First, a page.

Dr. F. Soroco, an endocrinologist, completed an Attending Physician's Statement ("APS"). In this statement, he stated that Dr. Gutta had blind spots in his left eye and that Dr. Gutta's vision would progressively deteriorate and eventually culminate in total blindness.
Dr. Raichland, an ophthalmologist, also completed an APS. In Dr. Raichland's APS, he recommended Dr. Gutta should stop working on August 25, 2000, due to blind spots in his left eye that cause him to be unable to perform laparoscopic surgery. Dr. Raichland also noted that Dr. Gutta had been diagnosed with drusen and vitreous bodies on March 17, 1997, and that his diabetes contributes to this condition. In addition, Dr. Raichland stated that Dr. Gutta's diagnoses include macular degeneration in both eyes and retinal artery aneurysm in his left eye.
He opined that these impairments are permanent and that the macular degeneration could lead to blindness. Finally, he indicated that Dr. Gutta's treatment was complicated by his multiple medical problems.
In late 2000, Debbie Sawyer, a nurse, contacted Dr. Raichland to discuss the outcome of Dr. Gutta's laser surgery. Dr. Raichland informed Nurse Sawyer that Dr. Gutta has 20/20 vision with corrective lenses, and that he "could not comment as to whether [his blind spot] would be significant enough to cause [Dr. Gutta] to cease work." Dr. Raichland also told Nurse Sawyer that he thought that Dr. Gutta had ceased work due to his other medical conditions, not due to any problems with his vision. He then suggested that "[Standard Select] might want [Dr. Gutta] evaluated by another ophthalmologist to determine [Dr. Gutta's] limitations."
B. Dr. Gutta's Orthopedic Condition
In January of 2001, Anthony Romeo, M.D., an orthopedic surgeon, recommended right shoulder arthroscopy, capsular release, and limited acromioplasty surgery for Dr. Gutta's shoulder pain. Later that month, he performed right shoulder arthroscopy, acromioplasty, CA-ligament release, and posterior capsular release on Dr. Gutta's right shoulder. Dr. Romeo's preoperative and postoperative diagnosis as of the date of Dr. Gutta's shoulder surgery was right shoulder impingement syndrome and right shoulder posterior capsular stiffness. He reported that Dr. Gutta has a positive impingement sign with some very mild associated bicipital tendonitis on the right side.
On April 6, 2001, Dr. Gutta returned to see Dr. Romeo for a post-operative follow up appointment. Dr. Romeo's notes state:
Dr. Gutta returns for reevaluation. He is three months following his right shoulder arthroscopy and acromioplasty. He is having no pain at night, and he is able to use his arm for all of his activities. He would like to return back to golf and I have no reservations in allowing him to do so. He will continue with his exercise program on his own. He has had some problems with his right elbow. He has a history of childhood injury to his right elbow. He has occasional mild medial elbow pain, and he is lacking approximately 5 degrees of extension. His radiographs demonstrate an old fibrous nonunion at the medical epicondyle secondary to an MCL strain during his developmental years. This is a non-operative problem. He will continue to use his arm as tolerated. I will see Dr. Gutta back either in six months or on an as-needed basis. We did briefly discuss his left shoulder, but, at this time, he is having no discomfort and would like to continue with conservative management.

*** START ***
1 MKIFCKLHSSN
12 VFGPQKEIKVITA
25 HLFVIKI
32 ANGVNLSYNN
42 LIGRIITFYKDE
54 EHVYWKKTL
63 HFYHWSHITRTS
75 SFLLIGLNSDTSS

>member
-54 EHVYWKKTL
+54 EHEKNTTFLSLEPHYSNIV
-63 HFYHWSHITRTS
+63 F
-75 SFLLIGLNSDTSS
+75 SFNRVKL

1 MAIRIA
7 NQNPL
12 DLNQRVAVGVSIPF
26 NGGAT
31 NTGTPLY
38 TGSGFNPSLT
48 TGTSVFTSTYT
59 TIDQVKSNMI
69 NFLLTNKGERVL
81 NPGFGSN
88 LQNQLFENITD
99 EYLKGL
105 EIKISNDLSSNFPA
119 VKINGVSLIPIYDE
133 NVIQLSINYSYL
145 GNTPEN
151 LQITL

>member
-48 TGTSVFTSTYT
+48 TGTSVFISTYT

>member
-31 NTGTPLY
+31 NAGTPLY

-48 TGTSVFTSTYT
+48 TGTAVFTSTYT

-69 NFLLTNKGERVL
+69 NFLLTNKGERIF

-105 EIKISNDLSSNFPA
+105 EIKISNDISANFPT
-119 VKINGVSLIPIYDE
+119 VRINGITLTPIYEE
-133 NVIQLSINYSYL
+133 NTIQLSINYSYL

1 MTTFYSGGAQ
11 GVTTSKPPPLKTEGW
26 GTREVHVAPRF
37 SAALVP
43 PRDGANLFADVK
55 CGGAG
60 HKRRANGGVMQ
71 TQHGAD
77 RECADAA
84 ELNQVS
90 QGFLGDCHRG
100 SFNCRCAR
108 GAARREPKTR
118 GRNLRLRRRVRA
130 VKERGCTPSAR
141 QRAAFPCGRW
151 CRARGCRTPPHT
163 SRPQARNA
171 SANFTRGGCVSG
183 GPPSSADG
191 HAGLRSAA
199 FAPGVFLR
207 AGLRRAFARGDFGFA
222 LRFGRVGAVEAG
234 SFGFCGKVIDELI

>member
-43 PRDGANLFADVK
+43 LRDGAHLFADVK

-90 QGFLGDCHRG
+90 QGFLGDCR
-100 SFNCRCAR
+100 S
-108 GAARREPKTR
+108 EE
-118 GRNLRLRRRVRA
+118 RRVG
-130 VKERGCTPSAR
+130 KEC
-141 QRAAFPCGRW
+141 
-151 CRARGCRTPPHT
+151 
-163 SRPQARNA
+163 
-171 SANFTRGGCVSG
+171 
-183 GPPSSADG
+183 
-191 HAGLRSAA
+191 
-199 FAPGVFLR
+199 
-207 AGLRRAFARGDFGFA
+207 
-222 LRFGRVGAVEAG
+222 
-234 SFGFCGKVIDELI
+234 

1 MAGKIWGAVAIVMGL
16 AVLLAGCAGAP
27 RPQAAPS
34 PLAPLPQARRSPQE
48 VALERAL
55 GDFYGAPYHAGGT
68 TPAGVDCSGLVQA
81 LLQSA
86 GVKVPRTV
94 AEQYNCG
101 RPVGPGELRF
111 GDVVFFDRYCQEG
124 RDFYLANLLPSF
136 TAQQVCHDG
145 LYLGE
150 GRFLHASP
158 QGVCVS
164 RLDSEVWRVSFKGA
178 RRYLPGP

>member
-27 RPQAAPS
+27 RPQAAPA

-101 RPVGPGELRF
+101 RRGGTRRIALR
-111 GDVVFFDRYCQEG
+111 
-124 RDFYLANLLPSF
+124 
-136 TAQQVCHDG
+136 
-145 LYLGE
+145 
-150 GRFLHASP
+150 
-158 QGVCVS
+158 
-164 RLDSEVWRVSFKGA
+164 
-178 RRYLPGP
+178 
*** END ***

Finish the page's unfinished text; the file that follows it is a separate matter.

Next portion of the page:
Joint Apdx., Ex. D, Admin. Rec. at STND 0710.
On January 27, 2001, Standard consulted with Bradley Fancher, M.D., who opined, based on his review of the medical records, that Dr. Gutta would be unable to perform laparoscopic surgery while recovering from the capsular release, and that his shoulder condition "was likely fairly limiting prior to surgery." Id. at STND 0580-582.
On October 4, 2000, Dr. Gutta saw N.V. Joshi, M.D., a neurologist, for a neurophysiological consultation. Dr. Gutta complained of pain in deltoid, biceps, and brachioradialis muscle on the right side. Dr. Gutta's H.F. Wave study, which evaluates nerve conduction, showed an absence of 'H' Reflex on his right side. His EMG study was "mildly abnormal" with respect to the firing frequency of the motor units with "no acute denervation," normal sensory study, and normal motor study. Joint Apdx., Ex. D, Admin. Rec. at STND 0443. Dr. Joshi's final impression was very mild right C6-7 radiculopathy with a notation that "this does not explain the clinical picture." Id.
In Dr. Joshi's APS, he stated that Dr. Gutta's symptoms were weakness of the left arm and hand and his primary diagnosis was "ulnar nerve palsy left" with symptoms of weakness in his left arm and hand. Id. at STND 0402. He stated that "due to paralysis of left ulnar nerve, patient has problems performing surgery" and opined that "[p]atient cannot perform major surgical procedures." He then concluded that Dr. Gutta should stop working as a surgeon on August 25, 2000, and added Dr. Gutta will not get better, only worse and that there is no specific treatment possible. Id. On November 21, 2000, Dr. Gutta advised Standard Select that he is "not following" with Dr. Joshi. Id. at STND 0338.